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Top Strategies for Handling a Bully

Bullies are made, not born: Here's how to handle them.

Bullies are made and not born. Here are over two-dozen research-based strategies for helping kids deal with bullying.

What Children Can Do:

  • A wise line of defense is avoidance. Know when to walk away. It is thoroughly adaptive behavior to avoid a bully. Being picked on is not character-building.
  • Use humor to defuse a bully who may be about to attack. Make a joke: "Look, Johnny, lay off. I don't want you to be late for school."
  • Or tell the bully assertively, "Get a life. Leave me alone." And walk away. This may be the best defense for girls.
  • Recruit a friend. Observers find that having a friend on the playground is one of the most powerful protectives, especially for boys.
  • In general, seek out the friendly children and build friendships with them.

What Parents Can Do:

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  • See that your child has a grounding in assertive behavior. The real first line of defense against a bully is self-confidence.
  • Spread the word that bullying is bad for bullies.
  • Ask your children how peers treat them. Children often are ashamed to bring up the subject. Parents must.
  • Enroll your child in a social-skills group where children learn and practice skills in different situations.
  • Model good relationships at home. Help siblings get along.
  • Increase the social opportunities of all kids, but especially victimized ones. Invite other children, and groups of children, over to the house. Encourage sleepovers. This is your job; parents are social engineers.
  • Enroll your child in classes or groups that develop competencies in activities that are valued by peers. Even kids who don't love sports may like karate, tae kwon do, and similar activities.
  • Shut off the TV: much programming reinforces the idea that aggression is the only way to deal with conflicts.
  • Empathy helps. Instill in all kids a sense of the distress that a victim experiences.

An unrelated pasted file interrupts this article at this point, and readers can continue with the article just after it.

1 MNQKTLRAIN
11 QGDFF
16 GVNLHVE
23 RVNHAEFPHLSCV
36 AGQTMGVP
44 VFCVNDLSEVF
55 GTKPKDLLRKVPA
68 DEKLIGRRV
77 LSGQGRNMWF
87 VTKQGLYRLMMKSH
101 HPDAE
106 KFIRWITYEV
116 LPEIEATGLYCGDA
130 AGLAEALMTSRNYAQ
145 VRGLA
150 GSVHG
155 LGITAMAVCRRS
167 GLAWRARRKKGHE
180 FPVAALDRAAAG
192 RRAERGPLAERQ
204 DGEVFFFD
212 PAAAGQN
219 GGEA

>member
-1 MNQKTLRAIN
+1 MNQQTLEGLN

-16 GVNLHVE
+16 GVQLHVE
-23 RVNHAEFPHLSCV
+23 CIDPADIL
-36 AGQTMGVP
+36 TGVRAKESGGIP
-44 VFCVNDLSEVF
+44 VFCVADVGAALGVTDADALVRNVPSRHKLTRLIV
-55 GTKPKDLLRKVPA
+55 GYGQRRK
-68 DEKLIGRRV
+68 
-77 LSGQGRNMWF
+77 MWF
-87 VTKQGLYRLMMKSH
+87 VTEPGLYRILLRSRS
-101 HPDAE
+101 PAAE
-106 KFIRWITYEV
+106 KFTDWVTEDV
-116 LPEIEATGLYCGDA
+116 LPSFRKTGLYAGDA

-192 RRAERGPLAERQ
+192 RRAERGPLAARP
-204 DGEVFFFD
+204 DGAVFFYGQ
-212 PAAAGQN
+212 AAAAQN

• Help your child come up with a set of clever verbal comebacks to be used in the event of victimization by verbally abusive peers.
  • See that kids in groups have plenty of things to do. Provide play materials. Buy a soccer ball. Paint a hopscotch pattern on the sidewalk. Bullying flourishes when kids are together and have nothing else to do.
  • Do not tell or teach a kid to fight back. Fighting back is the worst defense. In most instances, victimized children really are weaker and smaller than the bully-thus their fears of losing their fights may be quite real. Besides, not all bullying takes the form of physical aggression. Counter-aggression to any form of bullying actually increases the likelihood of continued victimization.
  • Do not expect kids to work it out on their own. Bullying is not a simply a problem of individuals. Given the influence of the peer groups and reputational factors in maintaining the behavior of bullies and victims, it is extremely unrealistic to expect kids to alter the dynamics of bullying by themselves.
  • Always intervene. Adults have a crucial role to play in the socialization of children. And consistency counts. Any time adults do not intervene they are essentially training others to solve problems through aggression.
  • Intervene at the level of the group. Let all kids know bullying is not OK. Declare emphatically: "This is not acceptable behavior. You can't do this here."
  • Talk to your child's teachers to find out what is normal behavior for children of that age group and to find out the class atmosphere is like.
  • Talk to other parents; where there's one victimized child there are likely to be others.
  • Get the school involved. At the very least, ask that the school declare bullying off-limits. A change in the atmosphere of the school is not only possible, but helpful in reducing bullying.
  • Go to the school administration and demand that bullies be transferred to other classes or schools. Every child has the right to a safe school environment.
  • If all else fails, see that your child is transferred to another school. The same child may thrive in a different school with a group of children having different values.

For a complete dicussion on bullies and how to handle them see Big, Bad, Bully.

Hara Estroff Marano is Editor at Large of Psychology Today and author of A Nation of Wimps: The High Cost of Invasive Parenting.

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